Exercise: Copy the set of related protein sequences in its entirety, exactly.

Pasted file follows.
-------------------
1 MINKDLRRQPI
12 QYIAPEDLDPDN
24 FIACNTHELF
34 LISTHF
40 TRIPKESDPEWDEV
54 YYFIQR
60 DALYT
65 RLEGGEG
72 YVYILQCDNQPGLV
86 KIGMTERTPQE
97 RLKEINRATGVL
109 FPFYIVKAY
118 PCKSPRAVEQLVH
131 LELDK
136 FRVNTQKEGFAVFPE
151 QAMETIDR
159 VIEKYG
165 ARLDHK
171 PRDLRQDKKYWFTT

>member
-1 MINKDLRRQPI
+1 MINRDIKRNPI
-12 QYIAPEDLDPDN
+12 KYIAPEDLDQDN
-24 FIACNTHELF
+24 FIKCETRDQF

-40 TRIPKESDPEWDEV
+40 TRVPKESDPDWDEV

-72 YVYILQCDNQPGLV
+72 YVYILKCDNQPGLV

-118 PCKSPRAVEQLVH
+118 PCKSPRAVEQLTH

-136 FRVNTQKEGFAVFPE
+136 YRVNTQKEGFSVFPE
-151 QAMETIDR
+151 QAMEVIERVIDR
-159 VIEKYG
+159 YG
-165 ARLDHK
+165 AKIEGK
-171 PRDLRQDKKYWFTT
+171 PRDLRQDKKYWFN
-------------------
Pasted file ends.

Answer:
1 MINKDLRRQPI
12 QYIAPEDLDPDN
24 FIACNTHELF
34 LISTHF
40 TRIPKESDPEWDEV
54 YYFIQR
60 DALYT
65 RLEGGEG
72 YVYILQCDNQPGLV
86 KIGMTERTPQE
97 RLKEINRATGVL
109 FPFYIVKAY
118 PCKSPRAVEQLVH
131 LELDK
136 FRVNTQKEGFAVFPE
151 QAMETIDR
159 VIEKYG
165 ARLDHK
171 PRDLRQDKKYWFTT

>member
-1 MINKDLRRQPI
+1 MINRDIKRNPI
-12 QYIAPEDLDPDN
+12 KYIAPEDLDQDN
-24 FIACNTHELF
+24 FIKCETRDQF

-40 TRIPKESDPEWDEV
+40 TRVPKESDPDWDEV

-72 YVYILQCDNQPGLV
+72 YVYILKCDNQPGLV

-118 PCKSPRAVEQLVH
+118 PCKSPRAVEQLTH

-136 FRVNTQKEGFAVFPE
+136 YRVNTQKEGFSVFPE
-151 QAMETIDR
+151 QAMEVIERVIDR
-159 VIEKYG
+159 YG
-165 ARLDHK
+165 AKIEGK
-171 PRDLRQDKKYWFTT
+171 PRDLRQDKKYWFN